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As children we would often picnic with our family at Branford Point, in our back yard or occasionally at Aunt Catherine's home. For the last 20 years Billy and Eileen have graciously invited family members to summer picnics at their home. It is a time when we relax in their spacious back yard, share pleasant conversation, eat an excellent meal and continue long held family traditions.
The weather was bright, sunny and dry. A gentle breeze blew in from Canada keeping the summer heat and humidity well to our south. By the time Mother and I arrived, the men were gathered around the wooden picnic tables while the women sat in comfortable lawn chairs under the cool shade of the spreading maple trees.
TThree of Bill's remaining four brothers came to our summertime gathering. Terry, our youngest brother, had to work as an air traffic controller in Logan airport and could not join us. Neither could Larry, our third to the oldest, brother. He passed away last November from cancer, but he was here in spirit. Larry knew the pleasure of family picnics as a child. The last time he was in Branford, about 5 years ago, Billy and Eileen put together a picnic so we could all be together. Larry was not sick then but it was the last time many of us saw him. Larry's name came up in conversation more than a few times as the pleasant afternoon gently drifted along.
Billy is the oldest brother, followed by Tommy, Larry, Ronnie, Timmy and then Terry.
The afternoon started well when Eilleen brought out fresh baked clams in the shell. Soon after Michael came around, notepad in hand, and asked if we preferred hot dogs or hamburgs. Billy, with his usual flair grilled the dogs and burgers to perfection. Eileen brought out her famous baked beans with bacon. Mother provided her meticulously prepared deviled eggs. They took their place on the serving table along side a delicious macaroni salad, potato salad, fresh cole slaw, chips, sweet onions, tomatoes, lettuce and an array of condiments. Drawn by the savory selection and enticing aroma, we crowded around the table. As always, there was plenty of food so everyone walked away with a full plate.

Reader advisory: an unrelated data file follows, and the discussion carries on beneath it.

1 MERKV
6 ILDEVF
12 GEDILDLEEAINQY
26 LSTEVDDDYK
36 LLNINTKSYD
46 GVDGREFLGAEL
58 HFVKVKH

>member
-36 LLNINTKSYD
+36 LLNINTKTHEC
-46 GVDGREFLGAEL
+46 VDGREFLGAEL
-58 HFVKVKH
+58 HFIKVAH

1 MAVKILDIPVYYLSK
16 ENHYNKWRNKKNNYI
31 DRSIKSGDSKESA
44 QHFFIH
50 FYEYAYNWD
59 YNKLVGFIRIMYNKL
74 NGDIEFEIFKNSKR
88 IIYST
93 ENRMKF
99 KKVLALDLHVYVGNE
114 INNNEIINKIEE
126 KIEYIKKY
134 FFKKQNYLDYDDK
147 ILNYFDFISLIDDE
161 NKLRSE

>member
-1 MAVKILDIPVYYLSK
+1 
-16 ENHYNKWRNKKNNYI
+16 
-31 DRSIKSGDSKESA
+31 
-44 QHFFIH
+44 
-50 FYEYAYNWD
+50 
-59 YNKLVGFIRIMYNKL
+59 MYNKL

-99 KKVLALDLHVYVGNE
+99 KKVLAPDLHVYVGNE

Priscilla and Eileen toiled for hours over desserts. Priscilla gave us a chocolate layer cake with sweet vanilla frosting and tart, fresh raspberries. She also made a melt in your mouth, strawberry shortcake with fresh whipped cream. Mother especially liked that; it is her favorite dessert. Eileen created a colorful July 4th, red Jell-O cake with white Cool Whip frosting and fresh Maine blueberries on top. Their hard work was appreciated and almost everyone went back for seconds.
Back for seconds!
Our cook Bill, enjoys his meal
Don Ballou lead the after dinner discussion at the men's table. Ronnie, Tom and I were transfixed by Don's tales of military life in the 1950's. The conversation then shifted to Tom's experiences as an air traffic controller on an island off the coast of Vietnam during the war there. During the course of the afternoon our conversations flowed from night life in Las Vegas to the cost of building new schools, whether it is better from a tax standpoint to build parks or new homes and how to balance the two, Boy Scouts, local people of interest, the war in Iraq, Michael Moore's new movie, Fort Ashby, West Virginia soldiers in the news, an array of military aircraft, hometown parades and shared events when we were growing up in Branford. We were carrying on a tradition as old as civilization. In another time we would have retired to a heavy wood paneled library and smoked cigars. Or even earlier we might have pulled closer to an open hearth and traded tales of hunting mammoths and saber toothed tigers.
In the women's circle the conversation focused on family and friends. Kathy talked about her children, Maureen and Kevin, and how well they were doing in school and in life. Kevin just completed his first year of college and has moved into a double wide mobile home. Ronnie recently installed central air conditioning for him so he can study in comfort. Maureen is working 44 hours a week at a local pharmacy and hopes to buy her own car soon. She will graduate from high school next year and would like to study nursing. Carol talked about her battle with cancer and how she was faring after her operation last week. She lost half of her left lung and was visibly tired. Her voice was raspy but she was happy to spend a pleasant afternoon with her family. We were happy she was with us.
Deanna, Paul, Jeff, Michael, Sarah and her friend Erin decided to cool down in the pool as the afternoon wore on. Billy inflated an aqua, fish shaped raft that was at best a temporary platform for anyone who tried to get on it. As always the back yard pool attracted a boisterous crowd and the water was turbulent. Bill effectively quieted the waters with a stern, well heard warning. All continued to have fun but the water remained in the pool.
Sarah, Jeff and crew cool in the pool
Michael rides a John Deere
All too soon the afternoon sun drifted behind the western evergreen trees. The air started to cool and we realized that it was time to go. For a short while all of us enjoyed the pleasant company of our family, delicious food and thoughtful conversations. We wove together traditions, cooperation and sharing to add strength and longevity to the patchwork quilt that is our family. Confident, and feeling that our family was secure and strong, we bid each other adieu and headed our separate ways. Hopefully soon, we will gather again in the warm, sunny and peaceful expanse of Billy and Eileen's back yard and share another pleasant afternoon.
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